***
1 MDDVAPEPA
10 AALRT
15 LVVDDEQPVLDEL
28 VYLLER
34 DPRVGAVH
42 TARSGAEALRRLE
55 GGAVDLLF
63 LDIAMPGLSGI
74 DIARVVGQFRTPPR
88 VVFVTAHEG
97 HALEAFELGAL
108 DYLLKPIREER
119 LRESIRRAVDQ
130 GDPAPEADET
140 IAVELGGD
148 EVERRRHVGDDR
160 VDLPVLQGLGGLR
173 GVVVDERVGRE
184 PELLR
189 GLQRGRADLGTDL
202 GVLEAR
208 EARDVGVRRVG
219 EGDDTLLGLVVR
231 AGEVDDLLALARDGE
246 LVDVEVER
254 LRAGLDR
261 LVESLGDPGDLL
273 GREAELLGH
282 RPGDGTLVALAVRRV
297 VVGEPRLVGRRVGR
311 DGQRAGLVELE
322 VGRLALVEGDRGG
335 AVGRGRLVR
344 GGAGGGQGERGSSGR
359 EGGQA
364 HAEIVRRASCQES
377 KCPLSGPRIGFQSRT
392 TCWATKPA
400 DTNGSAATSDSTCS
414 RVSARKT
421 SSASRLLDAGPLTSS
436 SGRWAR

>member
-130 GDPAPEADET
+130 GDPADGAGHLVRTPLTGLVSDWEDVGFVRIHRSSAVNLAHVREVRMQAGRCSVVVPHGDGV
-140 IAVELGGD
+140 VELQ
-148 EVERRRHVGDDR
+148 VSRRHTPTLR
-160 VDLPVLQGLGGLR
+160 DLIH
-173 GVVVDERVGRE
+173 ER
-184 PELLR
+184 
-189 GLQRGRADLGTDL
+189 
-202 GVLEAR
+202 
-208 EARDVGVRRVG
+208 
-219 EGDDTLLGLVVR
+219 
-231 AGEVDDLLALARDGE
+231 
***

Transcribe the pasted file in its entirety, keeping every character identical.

1 MDDVAPEPA
10 AALRT
15 LVVDDEQPVLDEL
28 VYLLER
34 DPRVGAVH
42 TARSGAEALRRLE
55 GGAVDLLF
63 LDIAMPGLSGI
74 DIARVVGQFRTPPR
88 VVFVTAHEG
97 HALEAFELGAL
108 DYLLKPIREER
119 LRESIRRAVDQ
130 GDPAPEADET
140 IAVELGGD
148 EVERRRHVGDDR
160 VDLPVLQGLGGLR
173 GVVVDERVGRE
184 PELLR
189 GLQRGRADLGTDL
202 GVLEAR
208 EARDVGVRRVG
219 EGDDTLLGLVVR
231 AGEVDDLLALARDGE
246 LVDVEVER
254 LRAGLDR
261 LVESLGDPGDLL
273 GREAELLGH
282 RPGDGTLVALAVRRV
297 VVGEPRLVGRRVGR
311 DGQRAGLVELE
322 VGRLALVEGDRGG
335 AVGRGRLVR
344 GGAGGGQGERGSSGR
359 EGGQA
364 HAEIVRRASCQES
377 KCPLSGPRIGFQSRT
392 TCWATKPA
400 DTNGSAATSDSTCS
414 RVSARKT
421 SSASRLLDAGPLTSS
436 SGRWAR

>member
-130 GDPAPEADET
+130 GDPADGAGHLVRTPLTGLVSDWEDVGFVRIHRSSAVNLAHVREVRMQAGRCSVVVPHGDGV
-140 IAVELGGD
+140 VELQ
-148 EVERRRHVGDDR
+148 VSRRHTPTLR
-160 VDLPVLQGLGGLR
+160 DLIH
-173 GVVVDERVGRE
+173 ER
-184 PELLR
+184 
-189 GLQRGRADLGTDL
+189 
-202 GVLEAR
+202 
-208 EARDVGVRRVG
+208 
-219 EGDDTLLGLVVR
+219 
-231 AGEVDDLLALARDGE
+231 